Consuetudines Kanciae: A History of Gavelkind, and Other Remarkable Customs in the County of Kent
J.R. Smith, 1851 - 352 pages
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according aforesaid ancestors Anglo-Saxon anno antient appears archbishop authority barons bishop Britain called Canterbury Carta century charter Chronicle church claim common law continued court custom death deed descent devisable dimid dower Edward England English established gave Gavelkind Gavelkind lands give given grant hath heirs held Hengist Henry hold holden hundred husband inheritance issue John justices Kent Kentish king king's kingdom knights lands language lathe learned liberties London lord marriage military moiety notice origin parliament peace period persons possessed present quĉ quod reader records regis reign respect Richard river Roman Saxon says seised shillings statute suit taken tenant tenements tenure Thomas towns VIII whole widow wife writ writing
Page 337 - An Act for the more effectual Abolition of Oaths and Affirmations taken and made in various Departments of the State, and to substitute Declarations in lieu thereof, and for the more entire suppression of voluntary and extra-judicial Oaths, and affidavits;' and to make other Provisions for the abolition of unnecessary Oaths.
Page 186 - ... the force and effect of leases or estates at will only, and shall not either in law or equity be deemed or taken to have any other or greater force or effect; any consideration for making any such parol leases or estates, or any former law or usage, to the contrary notwithstanding.
Page 236 - They greatly oppressed the wretched people by making them work at these castles, and when the castles were finished they filled them with devils and evil men. Then they took those whom they suspected to have any goods, by night and by day, seizing both men and women, and they put them in prison for their gold and silver and tortured them with pains unspeakable ; for never were any martyrs tortured as these were.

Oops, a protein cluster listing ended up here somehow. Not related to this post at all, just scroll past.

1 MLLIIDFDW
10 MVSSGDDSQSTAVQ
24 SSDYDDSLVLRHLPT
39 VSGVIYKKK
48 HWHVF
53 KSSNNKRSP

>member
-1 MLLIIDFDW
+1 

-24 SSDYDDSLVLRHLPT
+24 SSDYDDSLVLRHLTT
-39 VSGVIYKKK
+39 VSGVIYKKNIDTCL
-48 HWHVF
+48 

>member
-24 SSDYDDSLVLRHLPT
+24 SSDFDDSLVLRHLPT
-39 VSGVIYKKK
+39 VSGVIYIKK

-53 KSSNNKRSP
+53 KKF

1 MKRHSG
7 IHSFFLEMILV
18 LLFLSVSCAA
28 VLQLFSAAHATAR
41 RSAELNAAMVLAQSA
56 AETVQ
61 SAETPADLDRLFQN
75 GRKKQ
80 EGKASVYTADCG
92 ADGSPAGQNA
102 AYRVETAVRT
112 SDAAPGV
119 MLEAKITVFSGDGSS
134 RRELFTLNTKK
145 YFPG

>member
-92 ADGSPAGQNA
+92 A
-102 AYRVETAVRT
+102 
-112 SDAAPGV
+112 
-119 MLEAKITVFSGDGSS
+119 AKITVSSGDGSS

Page 237 - Then was corn dear, and flesh, and cheese, and butter, for there was none in the land — wretched men starved with hunger — some lived on alms who had been erewhile rich: some fled the country — never was there more misery, and never acted heathens worse than these.
Page 189 - I led her blushing like the Morn ; all Heaven, And happy constellations, on that hour Shed their selectest influence ; the earth Gave sign of gratulation, and each hill ; Joyous the birds ; fresh gales and gentle airs Whispered it to the woods, and from their wings Flung rose, flung odours from the spicy shrub, Disporting, till the amorous bird of night Sung spousal, and bid haste the evening star On his hill top to light the bridal lamp.
Page 234 - Smith very feelingly complains, " when he came to his own, after he was out of wardship, his woods decayed, houses fallen down, stock wasted and gone, lands let forth and ploughed to be barren...
Page 238 - ... away the Court of wards and liveries and tenures in capite, and by knights service, and purveyance, and for settling a revenue upon his Majesty in lieu thereof...